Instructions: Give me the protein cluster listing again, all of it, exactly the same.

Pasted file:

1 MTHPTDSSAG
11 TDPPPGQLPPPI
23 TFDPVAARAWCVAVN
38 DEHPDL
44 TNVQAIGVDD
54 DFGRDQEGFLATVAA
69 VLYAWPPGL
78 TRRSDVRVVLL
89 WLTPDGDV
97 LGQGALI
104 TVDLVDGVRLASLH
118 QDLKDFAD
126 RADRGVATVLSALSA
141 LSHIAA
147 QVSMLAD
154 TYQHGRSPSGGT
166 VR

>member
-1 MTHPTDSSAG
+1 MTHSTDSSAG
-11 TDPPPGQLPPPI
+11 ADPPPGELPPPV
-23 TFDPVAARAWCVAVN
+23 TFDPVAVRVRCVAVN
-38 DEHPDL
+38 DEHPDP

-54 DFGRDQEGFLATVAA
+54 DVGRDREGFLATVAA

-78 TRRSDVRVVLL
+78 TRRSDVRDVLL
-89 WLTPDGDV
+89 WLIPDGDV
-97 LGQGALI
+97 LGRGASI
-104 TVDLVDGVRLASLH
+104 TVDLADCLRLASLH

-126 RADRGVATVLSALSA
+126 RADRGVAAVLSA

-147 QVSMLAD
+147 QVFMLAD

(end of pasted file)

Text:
1 MTHPTDSSAG
11 TDPPPGQLPPPI
23 TFDPVAARAWCVAVN
38 DEHPDL
44 TNVQAIGVDD
54 DFGRDQEGFLATVAA
69 VLYAWPPGL
78 TRRSDVRVVLL
89 WLTPDGDV
97 LGQGALI
104 TVDLVDGVRLASLH
118 QDLKDFAD
126 RADRGVATVLSALSA
141 LSHIAA
147 QVSMLAD
154 TYQHGRSPSGGT
166 VR

>member
-1 MTHPTDSSAG
+1 MTHSTDSSAG
-11 TDPPPGQLPPPI
+11 ADPPPGELPPPV
-23 TFDPVAARAWCVAVN
+23 TFDPVAVRVRCVAVN
-38 DEHPDL
+38 DEHPDP

-54 DFGRDQEGFLATVAA
+54 DVGRDREGFLATVAA

-78 TRRSDVRVVLL
+78 TRRSDVRDVLL
-89 WLTPDGDV
+89 WLIPDGDV
-97 LGQGALI
+97 LGRGASI
-104 TVDLVDGVRLASLH
+104 TVDLADCLRLASLH

-126 RADRGVATVLSALSA
+126 RADRGVAAVLSA

-147 QVSMLAD
+147 QVFMLAD